UK: Market Abuse - The New Regime

Last Updated: 9 May 2001
Article by David Wisbey
  • The new Statutory regime for "Market Abuse", is expected to be brought into force by November this year. It will give the Financial Services Authority ("FSA") the power to take action against participants in financial markets who fail to observe the proper standards of behaviour in relation to those markets.
  • The rules suggest that types of behaviour that are not prohibited under the current regime will be subject to FSA control in the future.
  • This article addresses:
    • the types of behaviour covered by the new rules
    • the circumstances in which behaviour will not be attacked (the "safe harbours")
    • defences to the new offences
    • possible penalties for infringement


The new Statutory regime for "Market Abuse" is expected to be brought into force by November this year. It will give the Financial Services Authority ("FSA") the power to take action against participants in financial markets who fail to observe the proper standards of behaviour in relation to those markets.

The new Statutory regime for "Market Abuse" is contained in sections 118-131 of the Financial Services and Markets Act 2000 (the "Act").

The aim of the legislation is to fill the existing gap which exists between, on the one hand, misleading activities which constitute a criminal offence (under s.47 of the Financial Services Act 1986, which is restated in and to be replaced by s.397 of the Act) and the insider dealing laws (under Part V of the Criminal Justice Act 1993) and, on the other, market conduct which falls below acceptable standards, by giving the Financial Services Authority ("FSA") the power to take administrative action against market participants who abuse the market.

The FSA considers that the existing criminal offences cover "a relatively narrow range of very serious misconduct" (para. 2.10 of FSA Consultation paper 59). The burden of proof in criminal cases is so onerous that very few convictions have been secured under these provisions; there were three between 1995 and 1999. In contrast, in civil cases brought by the US Securities and Exchange Commission there were 162 in the same period.

What Is Market Abuse?

Market abuse is defined in section 118 of the Act as behaviour (whether by one person alone or by two or more persons jointly or in concert) which occurs in relation to qualifying investments traded on certain prescribed markets, which satisfies certain conditions (listed below) and which is likely to be regarded by a regular user of that market who is aware of the behaviour as a failure to observe the standard of behaviour reasonably expected of a person in his or their position in relation to the market.

From this definition we can see that there are several factors that need to be looked at to decide whether there has been market abuse.

1) Qualifying Investments.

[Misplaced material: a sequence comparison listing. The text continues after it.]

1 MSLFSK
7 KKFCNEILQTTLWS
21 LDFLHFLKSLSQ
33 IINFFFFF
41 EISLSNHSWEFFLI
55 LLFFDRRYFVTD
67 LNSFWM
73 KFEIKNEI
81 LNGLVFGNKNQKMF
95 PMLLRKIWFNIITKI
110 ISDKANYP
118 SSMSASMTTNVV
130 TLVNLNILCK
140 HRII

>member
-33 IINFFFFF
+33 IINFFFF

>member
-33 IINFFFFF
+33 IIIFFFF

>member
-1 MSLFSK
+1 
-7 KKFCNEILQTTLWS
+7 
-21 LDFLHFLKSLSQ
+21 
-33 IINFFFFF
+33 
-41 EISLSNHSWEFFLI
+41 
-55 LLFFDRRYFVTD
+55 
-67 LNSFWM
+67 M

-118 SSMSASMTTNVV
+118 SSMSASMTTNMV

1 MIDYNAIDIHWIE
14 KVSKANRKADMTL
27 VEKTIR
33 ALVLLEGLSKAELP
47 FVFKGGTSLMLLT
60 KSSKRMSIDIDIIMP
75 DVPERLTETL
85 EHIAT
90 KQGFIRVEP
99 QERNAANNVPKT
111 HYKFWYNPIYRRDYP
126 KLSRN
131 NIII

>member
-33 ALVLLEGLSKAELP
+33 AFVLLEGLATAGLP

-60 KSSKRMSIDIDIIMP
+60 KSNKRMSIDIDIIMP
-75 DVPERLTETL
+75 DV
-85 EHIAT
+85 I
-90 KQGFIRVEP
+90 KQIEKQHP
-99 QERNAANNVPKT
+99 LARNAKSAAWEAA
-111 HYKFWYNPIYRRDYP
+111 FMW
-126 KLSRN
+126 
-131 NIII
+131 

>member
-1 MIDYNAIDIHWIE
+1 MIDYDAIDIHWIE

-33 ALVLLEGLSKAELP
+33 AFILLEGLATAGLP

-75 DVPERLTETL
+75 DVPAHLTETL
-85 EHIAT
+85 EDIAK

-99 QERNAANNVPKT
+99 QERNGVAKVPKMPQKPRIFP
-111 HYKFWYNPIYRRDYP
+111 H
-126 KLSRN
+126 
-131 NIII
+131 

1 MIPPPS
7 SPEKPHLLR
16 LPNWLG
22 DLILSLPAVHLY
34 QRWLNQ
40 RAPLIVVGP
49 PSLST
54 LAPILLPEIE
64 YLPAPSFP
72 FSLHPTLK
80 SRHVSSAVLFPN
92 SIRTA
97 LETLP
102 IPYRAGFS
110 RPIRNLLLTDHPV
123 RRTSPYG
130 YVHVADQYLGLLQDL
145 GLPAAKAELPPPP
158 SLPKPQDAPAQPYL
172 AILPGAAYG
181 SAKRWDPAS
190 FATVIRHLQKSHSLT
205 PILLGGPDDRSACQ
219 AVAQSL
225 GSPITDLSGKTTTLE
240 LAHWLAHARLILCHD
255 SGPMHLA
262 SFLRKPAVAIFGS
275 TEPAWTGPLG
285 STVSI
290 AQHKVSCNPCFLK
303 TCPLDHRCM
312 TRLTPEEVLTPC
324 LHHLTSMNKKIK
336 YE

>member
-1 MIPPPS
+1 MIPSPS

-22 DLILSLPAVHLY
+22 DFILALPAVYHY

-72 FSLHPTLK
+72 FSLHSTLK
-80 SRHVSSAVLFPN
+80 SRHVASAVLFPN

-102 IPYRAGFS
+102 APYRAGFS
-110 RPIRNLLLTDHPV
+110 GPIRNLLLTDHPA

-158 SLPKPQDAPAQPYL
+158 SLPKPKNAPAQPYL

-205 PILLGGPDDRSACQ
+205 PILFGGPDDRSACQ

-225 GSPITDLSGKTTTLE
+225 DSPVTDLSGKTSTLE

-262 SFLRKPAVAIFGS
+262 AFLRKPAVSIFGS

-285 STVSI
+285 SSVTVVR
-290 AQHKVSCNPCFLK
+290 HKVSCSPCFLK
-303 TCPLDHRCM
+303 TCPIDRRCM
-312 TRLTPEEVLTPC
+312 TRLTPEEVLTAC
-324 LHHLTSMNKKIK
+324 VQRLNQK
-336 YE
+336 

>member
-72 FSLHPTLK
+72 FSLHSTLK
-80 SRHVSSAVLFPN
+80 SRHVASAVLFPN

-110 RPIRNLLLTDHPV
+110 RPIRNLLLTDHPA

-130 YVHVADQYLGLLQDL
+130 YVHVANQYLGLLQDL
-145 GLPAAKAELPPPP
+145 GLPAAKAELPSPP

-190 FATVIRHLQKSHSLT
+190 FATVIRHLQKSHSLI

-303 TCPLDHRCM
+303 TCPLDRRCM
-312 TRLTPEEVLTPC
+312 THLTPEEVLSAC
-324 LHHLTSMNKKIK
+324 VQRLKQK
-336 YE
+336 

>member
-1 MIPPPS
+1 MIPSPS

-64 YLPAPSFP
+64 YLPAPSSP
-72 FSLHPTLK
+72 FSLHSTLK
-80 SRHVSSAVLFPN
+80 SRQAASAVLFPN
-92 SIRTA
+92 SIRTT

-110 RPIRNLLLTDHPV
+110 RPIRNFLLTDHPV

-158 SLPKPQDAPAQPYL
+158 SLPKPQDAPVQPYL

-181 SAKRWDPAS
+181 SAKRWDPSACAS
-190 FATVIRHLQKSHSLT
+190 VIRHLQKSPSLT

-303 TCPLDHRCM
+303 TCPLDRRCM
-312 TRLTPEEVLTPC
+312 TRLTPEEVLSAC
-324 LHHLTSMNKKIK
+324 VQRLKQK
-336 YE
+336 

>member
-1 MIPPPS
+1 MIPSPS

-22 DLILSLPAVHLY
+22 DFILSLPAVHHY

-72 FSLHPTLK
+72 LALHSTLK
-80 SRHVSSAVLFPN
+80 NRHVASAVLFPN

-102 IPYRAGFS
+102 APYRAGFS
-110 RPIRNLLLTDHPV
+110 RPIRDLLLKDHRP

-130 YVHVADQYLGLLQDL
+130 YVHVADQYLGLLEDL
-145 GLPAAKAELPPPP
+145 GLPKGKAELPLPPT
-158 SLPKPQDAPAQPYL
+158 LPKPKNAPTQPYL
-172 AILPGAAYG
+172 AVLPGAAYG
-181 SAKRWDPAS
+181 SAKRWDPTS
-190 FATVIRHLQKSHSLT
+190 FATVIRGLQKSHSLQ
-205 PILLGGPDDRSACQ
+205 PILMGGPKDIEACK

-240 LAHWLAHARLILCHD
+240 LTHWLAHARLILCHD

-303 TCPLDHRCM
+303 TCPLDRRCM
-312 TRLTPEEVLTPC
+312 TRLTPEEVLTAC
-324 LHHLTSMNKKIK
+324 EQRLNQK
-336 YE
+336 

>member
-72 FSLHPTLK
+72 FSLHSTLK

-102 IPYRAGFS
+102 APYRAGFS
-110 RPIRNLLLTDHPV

These are defined in The Financial Services and Markets Act 2000 (Prescribed Markets and Qualifying Investments) Order 2001 (Statutory Instrument 2001 no. 996) as "all investments of a kind specified for the purposes of s.22 of the Act". Qualifying Investments consequently include:

  • deposits;
  • rights under a contract of insurance;
  • shares;
  • instruments creating or acknowledging indebtedness;
  • government securities;
  • instruments giving entitlements to investments;
  • certificates representing certain securities;
  • units in a collective investment scheme;
  • options;
  • futures;
  • contracts for differences;
  • Lloyd's syndicate capacity and syndicate membership;
  • Rights under funeral plan contracts;
  • regulated mortgage contracts; and
  • rights to or interests in investments.

2) Prescribed Markets

The Treasury's Statutory Instrument defines as the prescribed markets "all markets which are established under the rules of a UK recognised investment exchange."

These would be any market established under the following recognised investment exchanges:

  • London Stock Exchange plc;
  • London International Financial Futures Exchange (LIFFE);
  • London Metal Exchange Limited;
  • International Petroleum Exchange of London Limited;
  • OM London Exchange Limited;
  • COREDEAL Limited;
  • virt-x plc; and
  • Jiway Limited.

3) Statutory Conditions

The conditions required to be satisfied for there to be market abuse (effectively the main parts of the offence) are defined in the Act, s.118(2) as where:

  1. the behaviour is based on information which is not generally available to those using the market but which, if available to a regular user of the market, would or would be likely to be regarded by him as relevant when deciding the terms on which transactions in investments of the kind in question should be effected ("misuse of information"); or
  2. the behaviour is likely to give a regular user of the market a false or misleading impression as to the supply of, or demand for, or as to the price or value of, investments of the kind in question ("actions likely to give a false or misleading impression"); or